You know how when you’re pregnant you start to think that everyone else around you is pregnant because you just notice it more? I feel like now that I’m a parent, I have a new superpower for being hyper aware of every bad thing that could possibly happen to my child.

I see at least two to three stories a week about parents killing their own children. Or a family member or friend killing a child. Sometimes after torturing them. Or sexually abusing them. I won’t go into the details of some of these stories because they are just too horrific. I have historically had a pretty thick skin when reading about these kinds of things — being able to remove myself from them — but I’ve broken down in tears multiple times over the past couple of weeks reading them.

Today, a friend and I went to a workshop designed to train parents and community leaders on how to prevent sexual abuse or how to recognize the signs and to intervene if necessary. The training included watching a video that had many survivors talking about their experiences and how it effected them. These people were abused by their babysitters, their coaches, their family members — even their own fathers. They described how they struggled with giving and receiving love as adults, with self-esteem, with trust, and so much more.

My friend and I left a little overwhelmed. Our questions were the same kinds of questions that most parents would have: What can we do? How can we talk to our children so that this kind of thing never happens to them? How do we, as I put it to my friend, make sure that they don’t have to “learn the lesson the hard way?”

I guess it’s an issue that most parents struggle with. These stories hit home for me because I did have to learn these lessons the hard way. I was sexually abused as a child, and then again as a teenager. I didn’t tell my mother either time. (Though she later found out about the first time.) On top of that, I lived with a drug addicted mother who was physically, emotionally and verbally abusive, and I had an alcoholic father who I never saw.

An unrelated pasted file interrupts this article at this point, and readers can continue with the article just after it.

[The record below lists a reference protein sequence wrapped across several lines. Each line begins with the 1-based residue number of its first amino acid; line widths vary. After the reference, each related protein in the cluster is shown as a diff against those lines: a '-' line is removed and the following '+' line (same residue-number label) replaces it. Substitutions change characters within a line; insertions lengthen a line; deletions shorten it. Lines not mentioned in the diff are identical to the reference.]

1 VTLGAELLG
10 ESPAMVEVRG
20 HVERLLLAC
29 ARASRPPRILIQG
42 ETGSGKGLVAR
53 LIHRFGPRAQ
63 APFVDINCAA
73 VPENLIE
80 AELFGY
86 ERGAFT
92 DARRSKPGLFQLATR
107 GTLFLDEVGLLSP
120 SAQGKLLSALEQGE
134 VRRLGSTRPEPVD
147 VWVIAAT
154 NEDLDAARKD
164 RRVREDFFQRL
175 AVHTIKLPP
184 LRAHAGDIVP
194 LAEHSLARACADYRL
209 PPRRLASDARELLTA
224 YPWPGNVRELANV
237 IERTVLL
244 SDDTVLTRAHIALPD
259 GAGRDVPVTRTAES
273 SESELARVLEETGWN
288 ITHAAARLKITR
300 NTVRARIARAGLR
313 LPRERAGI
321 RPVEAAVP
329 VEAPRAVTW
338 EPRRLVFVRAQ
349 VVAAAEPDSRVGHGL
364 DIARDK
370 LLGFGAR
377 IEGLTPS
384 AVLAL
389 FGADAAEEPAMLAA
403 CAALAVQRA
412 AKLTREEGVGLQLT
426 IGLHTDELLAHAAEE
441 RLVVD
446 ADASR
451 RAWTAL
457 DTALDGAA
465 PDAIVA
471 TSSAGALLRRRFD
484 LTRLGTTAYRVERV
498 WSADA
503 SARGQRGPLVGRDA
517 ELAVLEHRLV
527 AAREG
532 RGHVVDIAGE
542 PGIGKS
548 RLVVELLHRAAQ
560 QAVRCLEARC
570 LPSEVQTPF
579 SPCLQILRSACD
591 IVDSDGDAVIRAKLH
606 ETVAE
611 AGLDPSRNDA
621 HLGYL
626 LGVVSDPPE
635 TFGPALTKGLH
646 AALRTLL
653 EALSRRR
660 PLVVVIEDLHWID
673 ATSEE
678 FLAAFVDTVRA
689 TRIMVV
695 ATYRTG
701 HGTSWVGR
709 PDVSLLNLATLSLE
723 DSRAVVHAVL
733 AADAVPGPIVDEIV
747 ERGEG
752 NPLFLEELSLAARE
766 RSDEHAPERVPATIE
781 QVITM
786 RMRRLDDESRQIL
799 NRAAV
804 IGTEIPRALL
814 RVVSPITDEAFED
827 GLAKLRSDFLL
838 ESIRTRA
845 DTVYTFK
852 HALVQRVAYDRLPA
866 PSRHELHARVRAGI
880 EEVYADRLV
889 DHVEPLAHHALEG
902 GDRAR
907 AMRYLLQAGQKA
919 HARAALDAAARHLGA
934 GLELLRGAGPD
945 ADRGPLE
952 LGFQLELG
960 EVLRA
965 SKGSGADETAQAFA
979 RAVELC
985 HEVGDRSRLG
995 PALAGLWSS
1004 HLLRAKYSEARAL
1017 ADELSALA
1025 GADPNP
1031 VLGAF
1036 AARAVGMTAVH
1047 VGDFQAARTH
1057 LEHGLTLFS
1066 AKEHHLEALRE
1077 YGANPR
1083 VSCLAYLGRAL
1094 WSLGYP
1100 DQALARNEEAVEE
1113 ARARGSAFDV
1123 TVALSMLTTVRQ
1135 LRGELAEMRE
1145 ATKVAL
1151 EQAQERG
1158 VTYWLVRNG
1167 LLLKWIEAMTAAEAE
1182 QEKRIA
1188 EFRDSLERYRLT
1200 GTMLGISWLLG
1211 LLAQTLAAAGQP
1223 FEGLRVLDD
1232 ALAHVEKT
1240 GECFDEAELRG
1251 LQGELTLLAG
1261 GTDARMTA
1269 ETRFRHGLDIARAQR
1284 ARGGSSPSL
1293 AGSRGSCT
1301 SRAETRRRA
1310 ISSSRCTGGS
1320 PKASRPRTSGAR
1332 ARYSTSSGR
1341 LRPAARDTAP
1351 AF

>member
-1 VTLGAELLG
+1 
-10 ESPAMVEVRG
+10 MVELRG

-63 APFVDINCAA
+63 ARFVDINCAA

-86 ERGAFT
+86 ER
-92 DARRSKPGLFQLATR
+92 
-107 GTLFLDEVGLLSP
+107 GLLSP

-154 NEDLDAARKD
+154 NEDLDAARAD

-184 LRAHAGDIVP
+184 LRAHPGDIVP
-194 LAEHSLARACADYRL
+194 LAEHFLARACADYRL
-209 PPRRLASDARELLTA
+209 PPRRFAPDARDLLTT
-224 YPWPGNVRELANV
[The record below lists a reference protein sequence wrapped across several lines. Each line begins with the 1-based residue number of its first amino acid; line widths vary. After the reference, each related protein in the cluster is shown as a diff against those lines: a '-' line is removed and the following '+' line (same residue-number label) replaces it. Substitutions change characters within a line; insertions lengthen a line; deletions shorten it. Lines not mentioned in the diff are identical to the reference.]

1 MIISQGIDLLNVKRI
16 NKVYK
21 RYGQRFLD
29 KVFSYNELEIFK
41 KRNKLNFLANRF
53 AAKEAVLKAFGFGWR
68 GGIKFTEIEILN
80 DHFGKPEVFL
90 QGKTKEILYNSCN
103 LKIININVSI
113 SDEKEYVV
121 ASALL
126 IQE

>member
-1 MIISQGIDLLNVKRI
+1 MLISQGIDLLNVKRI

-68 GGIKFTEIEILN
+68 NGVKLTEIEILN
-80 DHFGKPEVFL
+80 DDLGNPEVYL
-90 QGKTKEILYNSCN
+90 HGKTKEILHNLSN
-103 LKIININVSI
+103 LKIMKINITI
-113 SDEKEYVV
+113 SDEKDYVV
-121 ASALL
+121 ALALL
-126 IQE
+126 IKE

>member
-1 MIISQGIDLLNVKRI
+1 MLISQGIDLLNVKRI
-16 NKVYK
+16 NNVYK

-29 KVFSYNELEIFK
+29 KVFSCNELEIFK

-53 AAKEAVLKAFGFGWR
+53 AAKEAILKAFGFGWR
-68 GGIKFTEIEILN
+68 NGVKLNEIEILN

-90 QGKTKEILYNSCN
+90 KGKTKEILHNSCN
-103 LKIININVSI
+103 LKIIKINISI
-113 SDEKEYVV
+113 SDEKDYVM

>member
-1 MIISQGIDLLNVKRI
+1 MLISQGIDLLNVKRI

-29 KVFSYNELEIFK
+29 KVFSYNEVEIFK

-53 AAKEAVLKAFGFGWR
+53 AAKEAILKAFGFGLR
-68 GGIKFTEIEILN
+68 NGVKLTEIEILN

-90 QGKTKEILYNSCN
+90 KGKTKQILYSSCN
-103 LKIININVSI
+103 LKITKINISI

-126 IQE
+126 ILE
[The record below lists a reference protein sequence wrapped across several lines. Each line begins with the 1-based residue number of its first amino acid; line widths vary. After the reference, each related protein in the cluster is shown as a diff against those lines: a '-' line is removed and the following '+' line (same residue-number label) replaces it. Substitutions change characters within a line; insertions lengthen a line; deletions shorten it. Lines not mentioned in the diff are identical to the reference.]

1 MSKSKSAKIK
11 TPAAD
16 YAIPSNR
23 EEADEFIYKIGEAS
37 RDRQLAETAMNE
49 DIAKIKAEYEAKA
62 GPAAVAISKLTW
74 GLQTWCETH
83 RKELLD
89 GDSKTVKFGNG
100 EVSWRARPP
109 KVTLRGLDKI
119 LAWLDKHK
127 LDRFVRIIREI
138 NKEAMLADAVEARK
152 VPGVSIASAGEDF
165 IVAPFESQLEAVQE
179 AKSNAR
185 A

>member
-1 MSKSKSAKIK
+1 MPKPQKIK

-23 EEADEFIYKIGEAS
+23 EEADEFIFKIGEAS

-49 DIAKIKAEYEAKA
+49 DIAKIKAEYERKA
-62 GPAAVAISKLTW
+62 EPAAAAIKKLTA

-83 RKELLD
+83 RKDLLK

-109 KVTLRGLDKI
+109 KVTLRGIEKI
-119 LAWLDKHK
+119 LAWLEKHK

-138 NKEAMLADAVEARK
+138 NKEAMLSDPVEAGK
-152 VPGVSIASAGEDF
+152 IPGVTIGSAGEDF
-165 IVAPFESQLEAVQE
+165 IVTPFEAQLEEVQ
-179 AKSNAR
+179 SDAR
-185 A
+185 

I understand the “ripple effect” that they talk about with abuse all too well. I’ve struggled with depression and anxiety my whole life. I have PTSD. I can’t be alone in a house at night without experiencing severe dread and possible panic attacks. Just last night, I had a recurring nightmare that I’ve been having for years.

What’s the point of all this? There isn’t a single day that goes by that I don’t measure my parenting against the experiences I’ve had. I am conscious of every word I say and every move I make. When I yell at my daughter, I hear my mother screaming in my ear. When my daughter throws a tantrum, I hear my mother mocking me, and I reach down and comfort and empathize with my daughter instead. When I am having a huge fight with my husband, I think about the screaming matches I witnessed, and I try to take a step back.

I’m not perfect. I’m not always successful. In fact, I fail often. But I am constantly fighting to make sure that my daughter has the kind of life that she — and every other child — deserves. I’ve written about this before, but it bears repeating. I don’t want her to have to overcome her childhood. I don’t want her to have to piece together a healthy framework through her friends and teachers, the way I did. I don’t want her to ever have to experience things that she feels have to stay hidden.

I know I can’t protect her from everything. I know that bad things can happen no matter how vigilant I am and how much I try to teach her. I can’t be with her every moment, and I can’t make her decisions for her. However, I can give her the kind of life that makes it easier for her to heal when the things that are beyond our control happen. I can make sure that she doesn’t ever have to feel fear when she’s near me. I can make sure that she knows that she always has a safe place. A loving place. A home.

This is why I parent the way I do. I’m not chasing a trend or subscribing to a philosophy. I’m parenting in a way that seems natural because it is focused on love, empathy and respect.

I know far, far too many people who have experienced sexual abuse or were physically abused by their parents. No surprise: A lot of them struggle with issues like depression, anxiety, relationship issues and a whole lot more. Not everyone can overcome those experiences. Think about how many parents were abused who go on to abuse their own children. Think about how many people were abused who go on to become criminals or drug addicts or homeless. Think about what that does for our world.

Want to change that? The way you parent is by far one of the most important things you can do to change the world. Your child will go on to influence thousands of people in his life, including his own family, all of whom will go on to spread that influence. What kind of influence do you want to have?